The Perils of No Estate Tax

As everyone knows, nothing is certain but death and taxes.  This year, however, there is a lot of uncertainty surrounding estate taxes, and a lot of misunderstanding about how the new rules will affect the average real estate investor. 


In 2001, Congress voted to gradually phase out the federal estate tax, which had been as high as 55%.  The law was temporary, and although federal estate taxes have been completely eliminated in 2010, the law has a sunset date of December 31, 2010.  Without further action, the old estate tax rules will return on January 1st, 2011.  Although many people expected Congress to intervene and change the law this year, so far nothing has happened. 


The lack of federal estate tax this year is not necessarily good news for all people who inherit property.  For one thing, many states still have state estate tax.  In addition, with the repeal of estate tax, there is also a repeal of a significant benefit for real estate investors – the step up in basis. 


How does the step up in basis work?  Typically, when real estate is sold, the gain is the difference between the price at which it is sold and its basis, which generally is the price at which the investor acquired the property.  However, when you inherit assets, they receive a full step up (or step down) in basis to the fair market value of the asset at the time of death.   If heirs immediately sell an inherited asset, there is no taxable gain.  Unfortunately for real estate owners, the repeal of the estate tax ended this step up in basis benefit, which means that this year heirs who sell newly inherited assets may face a substantial taxable gain.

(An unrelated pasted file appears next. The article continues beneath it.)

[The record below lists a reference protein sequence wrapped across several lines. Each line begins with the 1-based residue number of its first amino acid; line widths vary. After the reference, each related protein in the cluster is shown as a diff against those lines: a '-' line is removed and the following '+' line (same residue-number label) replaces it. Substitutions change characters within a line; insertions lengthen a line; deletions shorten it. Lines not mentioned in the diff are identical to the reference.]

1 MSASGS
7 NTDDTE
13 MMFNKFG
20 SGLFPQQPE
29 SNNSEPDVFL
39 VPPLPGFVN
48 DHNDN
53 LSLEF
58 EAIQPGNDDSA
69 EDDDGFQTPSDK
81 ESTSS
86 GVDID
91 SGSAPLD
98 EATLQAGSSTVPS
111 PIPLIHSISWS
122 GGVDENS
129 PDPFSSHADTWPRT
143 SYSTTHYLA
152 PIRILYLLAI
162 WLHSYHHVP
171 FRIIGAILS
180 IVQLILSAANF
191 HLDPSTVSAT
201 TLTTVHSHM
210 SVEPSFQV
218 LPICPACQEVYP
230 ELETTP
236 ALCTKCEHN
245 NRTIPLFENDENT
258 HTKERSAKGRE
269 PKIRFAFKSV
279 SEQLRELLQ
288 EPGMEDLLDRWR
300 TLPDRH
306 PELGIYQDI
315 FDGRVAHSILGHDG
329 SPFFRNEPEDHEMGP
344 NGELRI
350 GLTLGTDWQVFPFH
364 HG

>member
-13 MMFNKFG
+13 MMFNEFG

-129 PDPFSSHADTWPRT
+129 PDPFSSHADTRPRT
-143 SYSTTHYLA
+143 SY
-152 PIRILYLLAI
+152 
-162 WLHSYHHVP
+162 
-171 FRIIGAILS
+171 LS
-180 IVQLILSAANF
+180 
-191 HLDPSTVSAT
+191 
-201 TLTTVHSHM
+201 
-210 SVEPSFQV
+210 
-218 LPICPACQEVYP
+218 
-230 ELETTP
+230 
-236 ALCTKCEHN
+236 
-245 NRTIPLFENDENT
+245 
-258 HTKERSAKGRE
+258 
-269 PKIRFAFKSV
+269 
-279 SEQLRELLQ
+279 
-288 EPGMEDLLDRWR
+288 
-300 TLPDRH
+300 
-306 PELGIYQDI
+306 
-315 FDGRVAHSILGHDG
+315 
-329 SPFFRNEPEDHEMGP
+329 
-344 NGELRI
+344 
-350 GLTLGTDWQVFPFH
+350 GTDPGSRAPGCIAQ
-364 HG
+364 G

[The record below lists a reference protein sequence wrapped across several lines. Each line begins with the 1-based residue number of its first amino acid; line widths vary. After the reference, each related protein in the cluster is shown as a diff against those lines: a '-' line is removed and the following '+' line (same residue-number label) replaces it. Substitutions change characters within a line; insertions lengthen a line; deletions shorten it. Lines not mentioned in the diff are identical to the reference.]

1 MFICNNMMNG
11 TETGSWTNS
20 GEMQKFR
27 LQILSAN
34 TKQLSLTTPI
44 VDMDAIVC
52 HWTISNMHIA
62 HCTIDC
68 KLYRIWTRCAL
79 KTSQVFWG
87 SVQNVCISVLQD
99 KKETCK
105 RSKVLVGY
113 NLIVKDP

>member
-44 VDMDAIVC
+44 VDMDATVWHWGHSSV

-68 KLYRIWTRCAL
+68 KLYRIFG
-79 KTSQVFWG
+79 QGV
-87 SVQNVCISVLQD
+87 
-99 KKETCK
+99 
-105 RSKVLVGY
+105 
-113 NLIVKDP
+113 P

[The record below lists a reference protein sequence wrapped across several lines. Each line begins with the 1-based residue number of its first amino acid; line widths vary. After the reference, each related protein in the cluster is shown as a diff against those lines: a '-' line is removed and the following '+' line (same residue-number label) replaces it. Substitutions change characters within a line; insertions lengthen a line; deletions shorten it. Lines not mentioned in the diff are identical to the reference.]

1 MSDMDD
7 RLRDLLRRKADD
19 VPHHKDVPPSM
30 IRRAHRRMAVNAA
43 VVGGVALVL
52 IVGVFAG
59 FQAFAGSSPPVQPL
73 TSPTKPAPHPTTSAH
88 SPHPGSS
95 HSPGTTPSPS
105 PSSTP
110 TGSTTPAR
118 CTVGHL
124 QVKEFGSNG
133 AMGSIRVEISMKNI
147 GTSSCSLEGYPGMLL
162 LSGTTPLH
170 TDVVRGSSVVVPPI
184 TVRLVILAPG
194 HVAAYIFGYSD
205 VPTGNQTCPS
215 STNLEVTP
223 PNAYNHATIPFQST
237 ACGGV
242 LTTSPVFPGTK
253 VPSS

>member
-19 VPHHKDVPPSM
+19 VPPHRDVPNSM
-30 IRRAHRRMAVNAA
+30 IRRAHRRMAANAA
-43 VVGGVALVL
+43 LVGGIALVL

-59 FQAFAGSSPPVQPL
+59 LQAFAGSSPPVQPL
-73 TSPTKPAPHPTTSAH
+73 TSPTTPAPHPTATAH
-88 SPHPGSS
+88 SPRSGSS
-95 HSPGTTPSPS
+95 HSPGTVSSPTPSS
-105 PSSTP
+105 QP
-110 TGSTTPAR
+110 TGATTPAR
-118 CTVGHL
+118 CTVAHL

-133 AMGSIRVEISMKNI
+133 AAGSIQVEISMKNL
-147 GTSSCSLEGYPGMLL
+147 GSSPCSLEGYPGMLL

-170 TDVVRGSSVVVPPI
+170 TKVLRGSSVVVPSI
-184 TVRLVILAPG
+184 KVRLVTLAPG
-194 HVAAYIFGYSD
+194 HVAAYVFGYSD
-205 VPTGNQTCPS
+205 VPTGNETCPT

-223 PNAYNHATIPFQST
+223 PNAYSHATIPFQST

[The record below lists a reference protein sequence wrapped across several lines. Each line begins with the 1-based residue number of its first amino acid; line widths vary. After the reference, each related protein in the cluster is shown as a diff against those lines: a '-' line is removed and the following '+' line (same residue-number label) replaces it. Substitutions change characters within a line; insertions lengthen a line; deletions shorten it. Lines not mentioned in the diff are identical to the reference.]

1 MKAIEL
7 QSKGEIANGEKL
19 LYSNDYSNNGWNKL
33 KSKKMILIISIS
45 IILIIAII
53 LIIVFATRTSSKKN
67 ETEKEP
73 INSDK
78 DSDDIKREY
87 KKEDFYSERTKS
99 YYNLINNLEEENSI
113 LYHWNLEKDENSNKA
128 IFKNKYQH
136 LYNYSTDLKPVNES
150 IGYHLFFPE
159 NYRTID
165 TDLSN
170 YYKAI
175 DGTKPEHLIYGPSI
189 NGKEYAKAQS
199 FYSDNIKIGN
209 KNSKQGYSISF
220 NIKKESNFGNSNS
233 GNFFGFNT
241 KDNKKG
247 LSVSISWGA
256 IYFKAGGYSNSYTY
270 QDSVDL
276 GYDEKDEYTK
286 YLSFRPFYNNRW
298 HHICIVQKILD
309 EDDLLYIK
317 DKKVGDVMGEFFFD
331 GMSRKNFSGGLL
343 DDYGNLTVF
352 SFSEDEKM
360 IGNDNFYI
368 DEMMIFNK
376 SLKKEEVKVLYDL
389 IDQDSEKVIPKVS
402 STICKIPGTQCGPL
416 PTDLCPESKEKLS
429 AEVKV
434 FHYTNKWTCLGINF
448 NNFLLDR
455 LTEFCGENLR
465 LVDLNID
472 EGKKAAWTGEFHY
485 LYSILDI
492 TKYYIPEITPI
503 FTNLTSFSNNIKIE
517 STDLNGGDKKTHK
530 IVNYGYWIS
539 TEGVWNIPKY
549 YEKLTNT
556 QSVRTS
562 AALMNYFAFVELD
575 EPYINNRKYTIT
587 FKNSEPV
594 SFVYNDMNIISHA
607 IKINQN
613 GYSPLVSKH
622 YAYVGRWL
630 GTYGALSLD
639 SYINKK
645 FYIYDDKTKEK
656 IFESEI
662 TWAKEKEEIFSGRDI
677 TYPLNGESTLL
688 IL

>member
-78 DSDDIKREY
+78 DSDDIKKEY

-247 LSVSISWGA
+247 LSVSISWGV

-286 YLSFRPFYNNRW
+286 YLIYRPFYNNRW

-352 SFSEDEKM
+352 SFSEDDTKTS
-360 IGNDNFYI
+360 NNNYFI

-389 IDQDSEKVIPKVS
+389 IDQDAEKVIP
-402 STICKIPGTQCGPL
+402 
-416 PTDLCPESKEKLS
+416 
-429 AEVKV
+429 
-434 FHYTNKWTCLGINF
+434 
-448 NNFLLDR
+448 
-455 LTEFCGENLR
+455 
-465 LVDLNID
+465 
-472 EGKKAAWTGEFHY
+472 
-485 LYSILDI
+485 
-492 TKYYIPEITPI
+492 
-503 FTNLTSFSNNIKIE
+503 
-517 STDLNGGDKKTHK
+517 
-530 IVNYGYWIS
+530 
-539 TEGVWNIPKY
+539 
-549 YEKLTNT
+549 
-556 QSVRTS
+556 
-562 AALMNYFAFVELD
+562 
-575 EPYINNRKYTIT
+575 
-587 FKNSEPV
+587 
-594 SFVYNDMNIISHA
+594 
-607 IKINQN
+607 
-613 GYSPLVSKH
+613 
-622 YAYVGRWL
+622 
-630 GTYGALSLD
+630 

For example, let’s look at Brad.  Brad is an unmarried individual who owns an investment property with a fair market value of $200,000 and a basis of $100,000.  Brad’s total estate is valued at $2 million.  If Brad died in 2009, the entire value of his estate would have fallen within the amount exempt from federal estate taxes.  In addition, Brad’s heirs could have inherited the investment property and been able to sell it at a stepped up basis, resulting in no taxable gain.  However, if Brad dies this year, even though his estate will not be subject to estate taxes, if his heirs choose to sell the investment property, they will have a gain of $100,000 and owe $15,000 in federal capital gains taxes.  


The existing law does still provide for a modified carry over basis. As a general rule, up to $1.3 million of basis can currently be allocated to the estate’s assets.  Additionally, if the property is passing to a surviving spouse, the estate receives an additional $3 million, for a total of $4.3 million of carry over basis to allocate to the assets in the estate.  The basis calculation and allocation rules are lengthy and complicated.  For some estates, allocation strategies can be used so that the benefit of the repeal in the estate tax outweighs any burden created by the change in basis calculation. For others, heirs may have to explore alternative tax deferral tools such as a 1031 exchange when disposing of inherited assets.


There is a chance that Congress will act this year regarding both the estate tax and the step up in basis, and any new tax legislation could be retroactive to the beginning of 2010.   In any event, it is important for investors to re-examine their estate plans and consult with their tax advisor to make sure they have addressed these issues.